Here is a strange irony:  if mother had arrived a day before going into labour, under existing UK law doctors could have killed the Siamese twins in the womb and then forced a labour and buried or cremated them without any fuss whatsoever.  The UK has one of the laxest abortion laws in the world. But the moment these two Siamese twins were born, the world began to worry that every possible effort should be used to at least keep one alive.

It would be far safer for the future of humanity if we meddled less, and allowed nature far more room to take its own course, neither slaughtering babies in the womb just hours or minutes before birth, nor going over the top to fight for life at all possible costs after birth.

*  The Siamese name comes from the well known twins Eng and Chang born to Chinese parents in Siam (now Thailand). The first surgical separation of Siamese twins was in 1953.


Related news items:
Newer news items:
Older news items:

Thanks for promoting with Facebook LIKE or Tweet. Really interested to hear your views. Post below.

October 30, 2014 - 15:28

I agree this is so not a laughing matter and the correct term is conjoined twins, Siamese twins is a racial slur. What if this was you kid, seriously would you kid like this? That is immature. Do you think this is a joke? Really? Grow up!

long live islamic counntry
March 04, 2014 - 18:53

hello guys i am muslime and i am pray to the allah and allah give to all siam twins live thanks you helpfull allah

October 21, 2013 - 08:40

The term 'Siamese twin' is both outdated and offensive as it was the name used to described Chang and Eng whilst they were being extorted as part of a freak show...

July 31, 2012 - 19:15

Why did you choose a crime photo for this article? I find your article dated, if not simply strange.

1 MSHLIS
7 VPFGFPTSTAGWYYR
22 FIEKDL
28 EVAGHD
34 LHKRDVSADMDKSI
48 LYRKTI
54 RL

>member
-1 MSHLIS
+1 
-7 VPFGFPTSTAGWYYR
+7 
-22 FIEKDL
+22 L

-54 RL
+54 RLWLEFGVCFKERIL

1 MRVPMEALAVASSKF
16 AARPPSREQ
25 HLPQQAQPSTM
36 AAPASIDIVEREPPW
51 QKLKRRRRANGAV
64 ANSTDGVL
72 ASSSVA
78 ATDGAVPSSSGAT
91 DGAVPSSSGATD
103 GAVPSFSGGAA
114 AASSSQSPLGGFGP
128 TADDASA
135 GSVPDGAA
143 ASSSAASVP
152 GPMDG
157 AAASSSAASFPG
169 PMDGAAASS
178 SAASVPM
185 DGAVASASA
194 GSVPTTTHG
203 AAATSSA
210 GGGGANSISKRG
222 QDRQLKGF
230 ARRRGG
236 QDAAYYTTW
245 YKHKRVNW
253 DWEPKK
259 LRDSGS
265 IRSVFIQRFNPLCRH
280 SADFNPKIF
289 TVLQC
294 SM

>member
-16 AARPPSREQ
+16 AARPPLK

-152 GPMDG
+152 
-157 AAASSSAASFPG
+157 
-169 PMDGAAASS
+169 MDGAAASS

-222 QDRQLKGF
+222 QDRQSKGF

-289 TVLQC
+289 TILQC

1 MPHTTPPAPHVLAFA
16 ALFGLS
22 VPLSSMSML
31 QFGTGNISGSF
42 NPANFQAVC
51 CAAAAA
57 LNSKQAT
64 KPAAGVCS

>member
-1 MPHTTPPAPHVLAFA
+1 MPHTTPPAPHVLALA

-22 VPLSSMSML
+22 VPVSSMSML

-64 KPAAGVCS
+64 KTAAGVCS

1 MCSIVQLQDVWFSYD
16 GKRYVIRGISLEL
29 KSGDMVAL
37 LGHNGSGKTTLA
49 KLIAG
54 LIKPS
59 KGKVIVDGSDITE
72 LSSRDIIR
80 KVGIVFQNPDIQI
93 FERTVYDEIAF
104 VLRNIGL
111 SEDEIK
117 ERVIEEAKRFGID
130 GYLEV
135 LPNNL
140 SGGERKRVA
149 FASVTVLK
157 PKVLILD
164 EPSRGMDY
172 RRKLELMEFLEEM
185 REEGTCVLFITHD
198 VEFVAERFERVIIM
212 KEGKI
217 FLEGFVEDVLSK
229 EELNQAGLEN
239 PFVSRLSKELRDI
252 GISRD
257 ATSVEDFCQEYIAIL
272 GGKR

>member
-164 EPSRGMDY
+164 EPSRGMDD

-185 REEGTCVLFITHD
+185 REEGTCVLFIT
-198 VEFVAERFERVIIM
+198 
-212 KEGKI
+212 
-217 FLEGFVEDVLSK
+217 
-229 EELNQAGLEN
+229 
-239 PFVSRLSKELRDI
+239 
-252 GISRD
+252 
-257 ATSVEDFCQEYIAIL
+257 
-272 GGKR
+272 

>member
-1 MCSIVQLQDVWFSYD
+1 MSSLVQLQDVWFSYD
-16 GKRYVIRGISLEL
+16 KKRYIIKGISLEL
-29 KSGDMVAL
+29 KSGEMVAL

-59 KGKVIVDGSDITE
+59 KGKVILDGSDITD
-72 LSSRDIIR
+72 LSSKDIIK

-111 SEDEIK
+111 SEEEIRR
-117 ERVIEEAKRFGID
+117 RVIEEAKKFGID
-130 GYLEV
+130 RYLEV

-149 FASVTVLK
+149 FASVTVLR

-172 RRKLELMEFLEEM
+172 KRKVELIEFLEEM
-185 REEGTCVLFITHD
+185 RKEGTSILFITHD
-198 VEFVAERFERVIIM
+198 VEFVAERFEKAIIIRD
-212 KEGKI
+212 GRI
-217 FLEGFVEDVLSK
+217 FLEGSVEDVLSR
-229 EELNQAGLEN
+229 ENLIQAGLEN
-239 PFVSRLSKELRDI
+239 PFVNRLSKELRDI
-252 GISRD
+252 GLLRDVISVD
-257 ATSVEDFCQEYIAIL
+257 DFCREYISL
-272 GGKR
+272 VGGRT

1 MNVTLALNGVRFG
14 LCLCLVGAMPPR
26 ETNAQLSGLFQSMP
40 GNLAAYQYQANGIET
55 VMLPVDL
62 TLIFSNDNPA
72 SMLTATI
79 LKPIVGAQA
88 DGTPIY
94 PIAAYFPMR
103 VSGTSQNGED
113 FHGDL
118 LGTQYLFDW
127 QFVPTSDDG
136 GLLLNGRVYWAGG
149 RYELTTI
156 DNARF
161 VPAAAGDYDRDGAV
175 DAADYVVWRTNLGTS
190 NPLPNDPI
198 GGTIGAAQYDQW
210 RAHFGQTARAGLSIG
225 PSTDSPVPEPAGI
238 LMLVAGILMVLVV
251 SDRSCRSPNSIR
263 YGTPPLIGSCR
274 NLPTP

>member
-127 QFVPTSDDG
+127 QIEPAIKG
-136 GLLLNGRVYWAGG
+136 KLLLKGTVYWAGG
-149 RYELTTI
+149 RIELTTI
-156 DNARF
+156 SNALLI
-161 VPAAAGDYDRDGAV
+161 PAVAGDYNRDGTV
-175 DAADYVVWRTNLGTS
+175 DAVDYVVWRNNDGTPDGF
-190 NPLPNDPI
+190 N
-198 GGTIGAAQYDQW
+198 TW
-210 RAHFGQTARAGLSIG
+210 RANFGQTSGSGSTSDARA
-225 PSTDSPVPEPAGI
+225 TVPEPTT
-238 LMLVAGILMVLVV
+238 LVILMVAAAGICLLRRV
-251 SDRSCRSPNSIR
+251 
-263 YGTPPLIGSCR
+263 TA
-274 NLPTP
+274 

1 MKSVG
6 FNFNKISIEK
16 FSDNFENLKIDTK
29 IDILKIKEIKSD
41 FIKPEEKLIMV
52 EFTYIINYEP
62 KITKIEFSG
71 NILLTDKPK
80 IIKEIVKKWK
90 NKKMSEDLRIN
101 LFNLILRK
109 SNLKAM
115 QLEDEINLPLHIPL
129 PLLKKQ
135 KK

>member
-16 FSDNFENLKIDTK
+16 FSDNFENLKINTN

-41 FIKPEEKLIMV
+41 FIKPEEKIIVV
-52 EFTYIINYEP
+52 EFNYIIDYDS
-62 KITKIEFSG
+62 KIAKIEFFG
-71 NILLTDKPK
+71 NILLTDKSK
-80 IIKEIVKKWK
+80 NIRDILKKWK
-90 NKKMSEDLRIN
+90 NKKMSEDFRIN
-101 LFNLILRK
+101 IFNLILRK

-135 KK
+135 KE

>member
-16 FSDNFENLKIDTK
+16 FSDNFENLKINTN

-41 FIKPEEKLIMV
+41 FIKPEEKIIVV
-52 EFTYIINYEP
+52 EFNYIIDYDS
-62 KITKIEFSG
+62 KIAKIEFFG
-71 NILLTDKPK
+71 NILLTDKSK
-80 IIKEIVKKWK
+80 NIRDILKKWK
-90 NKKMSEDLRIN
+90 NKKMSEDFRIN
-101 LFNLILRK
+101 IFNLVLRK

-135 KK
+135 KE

May 03, 2012 - 07:18

I think no.Even if the two brains are tucnhiog in one skull, I don't think that would allow the two people to share thoughts any more than two people can share thoughts by tucnhiog their heads together.But they probably think many of the same things anyway, because they are very similar people, with similar experiences. If the thoughts did cross brains, I don't think they would know where the thought originated. They would just both believe that they thought it themselves.

January 30, 2012 - 04:21
Please, take down the first photo

The first photo of the conjoined twins with cleft lips is really upsetting to me as a mother of a cleft lip and palate child. It is extremely upsetting to look at, and I would really like to see it removed from this post. Please.

January 17, 2011 - 04:15

You spelled ''responsibility'' wrong I believe.

September 16, 2010 - 14:00


July 14, 2010 - 12:28

i m a siamese tiwn

June 12, 2010 - 11:20

You guys are all bastards u guys think this is funny?

September 22, 2008 - 03:56

no relation to information on the subject only a few lines are there....

Join the Debate! What are your own views?